Romania is willing to continue supplying neighbouring Moldova with electricity as Russian shelling in Ukraine hits its energy supply, but insufficient interconnections are a challenge, Romanian President Klaus Iohannis said on Thursday.

“Up until now we have delivered everything we were asked for,” Iohannis told reporters after meeting Lithuania’s president in Vilnius. “But outages happen because … Romanian-Moldovan interconnections are completely insufficient. Most of the power Romania is offering passes through Ukraine.”

Romanian power producers started selling electricity to Moldova at a capped price in October. Foreign minister Bogdan Aurescu said earlier this week the European Union state was providing between 80 per cent and 90 per cent of Moldova’s electricity needs.

Maryam Zakir-Hussain24 November 2022 12:25

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Russia and Ukraine to free 50 prisoners of war each, Moscow-backed leader says

Russia and Ukraine will each hand over 50 prisoners of war to the other on Thursday, the Moscow-backed administrator of Ukraine‘s Donetsk region, Denis Pushilin, said on the Telegram messaging service.

Maryam Zakir-Hussain24 November 2022 12:04

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Ukraine leadership can ‘end suffering’ by meeting Russian demands- update

The Kremlin on Thursday denied that its attacks on Ukraine‘s electricity network were aimed at civilians, but said Kyiv could “end the suffering” of its population by meeting Russia‘s demands to resolve the conflict.

Repeated missile barrages against power infrastructure across Ukraine over the last few weeks have forced millions of people to go without light, water or heating for hours or days at a time, just as outdoor temperatures fall below freezing.

But Kremlin spokesman Dmitry Peskov told reporters that “there have been no strikes on ‘social’ targets and there are none – special attention is paid to this”.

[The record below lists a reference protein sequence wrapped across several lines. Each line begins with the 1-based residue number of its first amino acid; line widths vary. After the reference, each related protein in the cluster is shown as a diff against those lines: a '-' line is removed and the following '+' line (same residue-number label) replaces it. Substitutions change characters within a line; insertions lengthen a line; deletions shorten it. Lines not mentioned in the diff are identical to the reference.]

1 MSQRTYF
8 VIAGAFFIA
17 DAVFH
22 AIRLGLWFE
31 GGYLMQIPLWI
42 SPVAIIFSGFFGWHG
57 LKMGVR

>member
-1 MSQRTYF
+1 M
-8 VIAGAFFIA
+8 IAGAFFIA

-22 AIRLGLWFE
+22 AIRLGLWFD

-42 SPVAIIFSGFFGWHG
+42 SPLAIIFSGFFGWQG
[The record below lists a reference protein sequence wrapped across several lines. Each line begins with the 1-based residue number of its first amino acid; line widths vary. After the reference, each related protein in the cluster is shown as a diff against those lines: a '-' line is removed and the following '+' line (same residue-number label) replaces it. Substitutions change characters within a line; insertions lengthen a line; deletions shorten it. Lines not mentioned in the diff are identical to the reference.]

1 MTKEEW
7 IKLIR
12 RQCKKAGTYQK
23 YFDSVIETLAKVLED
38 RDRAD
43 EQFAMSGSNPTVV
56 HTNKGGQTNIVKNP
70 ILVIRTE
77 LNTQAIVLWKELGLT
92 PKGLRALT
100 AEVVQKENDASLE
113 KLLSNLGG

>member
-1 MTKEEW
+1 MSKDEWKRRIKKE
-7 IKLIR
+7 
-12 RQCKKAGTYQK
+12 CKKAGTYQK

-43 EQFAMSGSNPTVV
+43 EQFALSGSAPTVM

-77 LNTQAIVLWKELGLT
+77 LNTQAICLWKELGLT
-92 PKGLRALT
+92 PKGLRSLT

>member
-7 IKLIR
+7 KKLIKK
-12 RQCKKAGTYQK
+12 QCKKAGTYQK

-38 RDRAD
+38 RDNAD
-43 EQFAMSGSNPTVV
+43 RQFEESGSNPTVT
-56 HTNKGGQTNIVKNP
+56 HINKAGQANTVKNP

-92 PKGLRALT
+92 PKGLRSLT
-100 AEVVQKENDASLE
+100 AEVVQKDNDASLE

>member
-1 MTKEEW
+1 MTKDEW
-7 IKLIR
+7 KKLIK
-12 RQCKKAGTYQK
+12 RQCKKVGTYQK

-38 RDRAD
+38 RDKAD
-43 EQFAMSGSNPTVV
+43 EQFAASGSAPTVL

“As for targets that are directly or indirectly related to military potential, they are accordingly subject to strikes,” he said.

Peskov was asked how the suffering of Ukraine‘s civilian population could be reconciled with President Vladimir Putin’s positions. Putin has said Russia does not wish to destroy Ukraine or its people.

“The leadership of Ukraine has every opportunity to bring the situation back to normal, has every opportunity to resolve the situation in such a way as to fulfil the requirements of the Russian side and, accordingly, end all possible suffering among the population.”

Maryam Zakir-Hussain24 November 2022 11:44

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Ukraine leadership can ‘end suffering’ by meeting Russian demands

Kremlin spokesman Dmitry Peskov said on Thursday that Ukraine‘s leadership could “end suffering” in Ukraine by meeting Russia‘s demands to resolve the conflict.

Peskov was asked whether Russia was worried about the effect on the civilian population of its strikes on energy infrastructure, which have caused repeated mass blackouts.

Peskov said Russia only attacked targets of military relevance, not ‘social’ ones.

Maryam Zakir-Hussain24 November 2022 11:24

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Russian attacks create real danger of ‘catastrophe’ – Ukraine nuclear energy boss

Russia caused a “real danger of a nuclear and radioactive catastrophe” by launching attacks in which all Ukraine’s nuclear reactors were disconnected from the power grid for the first time in 40 years, Ukraine’s nuclear energy chief said.

Petro Kotin, head of nuclear power company Energoatom, said in a statement on Thursday the vast nuclear power plant in the Zaporizhzhia region had been reconnected to the national power grid after Russian air strikes on Wednesday, and that the backup diesel generators at the site had been turned off.

Maryam Zakir-Hussain24 November 2022 11:07